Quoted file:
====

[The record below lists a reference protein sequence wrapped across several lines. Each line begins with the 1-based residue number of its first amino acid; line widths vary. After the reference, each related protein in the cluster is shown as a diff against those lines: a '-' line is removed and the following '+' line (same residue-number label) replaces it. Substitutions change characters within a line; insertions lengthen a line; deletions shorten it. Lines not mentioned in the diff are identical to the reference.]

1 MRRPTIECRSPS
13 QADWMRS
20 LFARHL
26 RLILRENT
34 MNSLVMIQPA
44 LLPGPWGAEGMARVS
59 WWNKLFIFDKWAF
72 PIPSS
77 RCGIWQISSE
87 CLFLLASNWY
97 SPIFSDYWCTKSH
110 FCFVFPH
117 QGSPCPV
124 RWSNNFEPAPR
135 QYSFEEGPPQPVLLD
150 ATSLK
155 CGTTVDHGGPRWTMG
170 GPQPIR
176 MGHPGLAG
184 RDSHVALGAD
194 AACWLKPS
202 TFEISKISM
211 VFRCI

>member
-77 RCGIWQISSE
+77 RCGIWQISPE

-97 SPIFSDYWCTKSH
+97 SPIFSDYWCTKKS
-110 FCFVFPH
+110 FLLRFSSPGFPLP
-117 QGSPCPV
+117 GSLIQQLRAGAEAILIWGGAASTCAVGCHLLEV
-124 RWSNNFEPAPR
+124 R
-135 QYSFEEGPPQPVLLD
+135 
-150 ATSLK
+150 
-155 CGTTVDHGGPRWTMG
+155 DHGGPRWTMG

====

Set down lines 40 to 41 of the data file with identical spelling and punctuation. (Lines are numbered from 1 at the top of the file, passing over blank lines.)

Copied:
-155 CGTTVDHGGPRWTMG
+155 DHGGPRWTMG